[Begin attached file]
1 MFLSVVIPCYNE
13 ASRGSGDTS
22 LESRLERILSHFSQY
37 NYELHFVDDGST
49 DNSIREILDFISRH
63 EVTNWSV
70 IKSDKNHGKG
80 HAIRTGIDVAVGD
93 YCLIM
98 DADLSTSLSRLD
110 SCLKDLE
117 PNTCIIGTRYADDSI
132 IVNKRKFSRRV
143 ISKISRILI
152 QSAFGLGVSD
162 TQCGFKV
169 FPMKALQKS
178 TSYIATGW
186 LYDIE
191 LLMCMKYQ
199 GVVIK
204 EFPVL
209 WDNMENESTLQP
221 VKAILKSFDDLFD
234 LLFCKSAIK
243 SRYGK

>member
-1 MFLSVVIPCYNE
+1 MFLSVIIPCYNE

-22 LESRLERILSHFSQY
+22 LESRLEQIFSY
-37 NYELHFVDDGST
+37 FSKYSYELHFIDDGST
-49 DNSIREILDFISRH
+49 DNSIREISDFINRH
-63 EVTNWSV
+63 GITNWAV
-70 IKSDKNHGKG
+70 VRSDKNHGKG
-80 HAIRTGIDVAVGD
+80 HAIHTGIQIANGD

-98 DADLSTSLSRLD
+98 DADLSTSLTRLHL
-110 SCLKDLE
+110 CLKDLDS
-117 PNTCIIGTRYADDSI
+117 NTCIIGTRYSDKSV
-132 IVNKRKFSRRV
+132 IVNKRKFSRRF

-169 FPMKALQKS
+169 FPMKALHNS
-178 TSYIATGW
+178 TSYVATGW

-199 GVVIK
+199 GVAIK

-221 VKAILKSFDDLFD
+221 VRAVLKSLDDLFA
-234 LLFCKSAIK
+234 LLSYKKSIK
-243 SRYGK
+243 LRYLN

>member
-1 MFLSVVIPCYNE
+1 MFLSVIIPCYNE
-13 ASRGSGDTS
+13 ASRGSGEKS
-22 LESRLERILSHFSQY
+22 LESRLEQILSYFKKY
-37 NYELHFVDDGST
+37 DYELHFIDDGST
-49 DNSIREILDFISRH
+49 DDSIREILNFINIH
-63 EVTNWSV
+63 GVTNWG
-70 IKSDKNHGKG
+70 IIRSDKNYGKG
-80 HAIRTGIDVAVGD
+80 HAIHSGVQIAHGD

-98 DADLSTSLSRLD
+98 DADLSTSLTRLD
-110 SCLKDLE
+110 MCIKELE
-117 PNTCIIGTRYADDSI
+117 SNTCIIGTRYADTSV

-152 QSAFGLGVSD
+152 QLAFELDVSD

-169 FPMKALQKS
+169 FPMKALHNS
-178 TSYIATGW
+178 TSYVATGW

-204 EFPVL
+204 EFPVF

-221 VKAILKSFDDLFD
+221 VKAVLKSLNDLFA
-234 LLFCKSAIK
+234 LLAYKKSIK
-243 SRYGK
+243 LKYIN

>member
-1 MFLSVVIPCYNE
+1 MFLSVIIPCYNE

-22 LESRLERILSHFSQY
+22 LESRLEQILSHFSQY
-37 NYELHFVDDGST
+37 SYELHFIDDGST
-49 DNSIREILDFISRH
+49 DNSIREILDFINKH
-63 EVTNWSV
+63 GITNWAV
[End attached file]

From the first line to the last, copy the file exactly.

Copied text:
1 MFLSVVIPCYNE
13 ASRGSGDTS
22 LESRLERILSHFSQY
37 NYELHFVDDGST
49 DNSIREILDFISRH
63 EVTNWSV
70 IKSDKNHGKG
80 HAIRTGIDVAVGD
93 YCLIM
98 DADLSTSLSRLD
110 SCLKDLE
117 PNTCIIGTRYADDSI
132 IVNKRKFSRRV
143 ISKISRILI
152 QSAFGLGVSD
162 TQCGFKV
169 FPMKALQKS
178 TSYIATGW
186 LYDIE
191 LLMCMKYQ
199 GVVIK
204 EFPVL
209 WDNMENESTLQP
221 VKAILKSFDDLFD
234 LLFCKSAIK
243 SRYGK

>member
-1 MFLSVVIPCYNE
+1 MFLSVIIPCYNE

-22 LESRLERILSHFSQY
+22 LESRLEQIFSY
-37 NYELHFVDDGST
+37 FSKYSYELHFIDDGST
-49 DNSIREILDFISRH
+49 DNSIREISDFINRH
-63 EVTNWSV
+63 GITNWAV
-70 IKSDKNHGKG
+70 VRSDKNHGKG
-80 HAIRTGIDVAVGD
+80 HAIHTGIQIANGD

-98 DADLSTSLSRLD
+98 DADLSTSLTRLHL
-110 SCLKDLE
+110 CLKDLDS
-117 PNTCIIGTRYADDSI
+117 NTCIIGTRYSDKSV
-132 IVNKRKFSRRV
+132 IVNKRKFSRRF

-169 FPMKALQKS
+169 FPMKALHNS
-178 TSYIATGW
+178 TSYVATGW

-199 GVVIK
+199 GVAIK

-221 VKAILKSFDDLFD
+221 VRAVLKSLDDLFA
-234 LLFCKSAIK
+234 LLSYKKSIK
-243 SRYGK
+243 LRYLN

>member
-1 MFLSVVIPCYNE
+1 MFLSVIIPCYNE
-13 ASRGSGDTS
+13 ASRGSGEKS
-22 LESRLERILSHFSQY
+22 LESRLEQILSYFKKY
-37 NYELHFVDDGST
+37 DYELHFIDDGST
-49 DNSIREILDFISRH
+49 DDSIREILNFINIH
-63 EVTNWSV
+63 GVTNWG
-70 IKSDKNHGKG
+70 IIRSDKNYGKG
-80 HAIRTGIDVAVGD
+80 HAIHSGVQIAHGD

-98 DADLSTSLSRLD
+98 DADLSTSLTRLD
-110 SCLKDLE
+110 MCIKELE
-117 PNTCIIGTRYADDSI
+117 SNTCIIGTRYADTSV

-152 QSAFGLGVSD
+152 QLAFELDVSD

-169 FPMKALQKS
+169 FPMKALHNS
-178 TSYIATGW
+178 TSYVATGW

-204 EFPVL
+204 EFPVF

-221 VKAILKSFDDLFD
+221 VKAVLKSLNDLFA
-234 LLFCKSAIK
+234 LLAYKKSIK
-243 SRYGK
+243 LKYIN

>member
-1 MFLSVVIPCYNE
+1 MFLSVIIPCYNE

-22 LESRLERILSHFSQY
+22 LESRLEQILSHFSQY
-37 NYELHFVDDGST
+37 SYELHFIDDGST
-49 DNSIREILDFISRH
+49 DNSIREILDFINKH
-63 EVTNWSV
+63 GITNWAV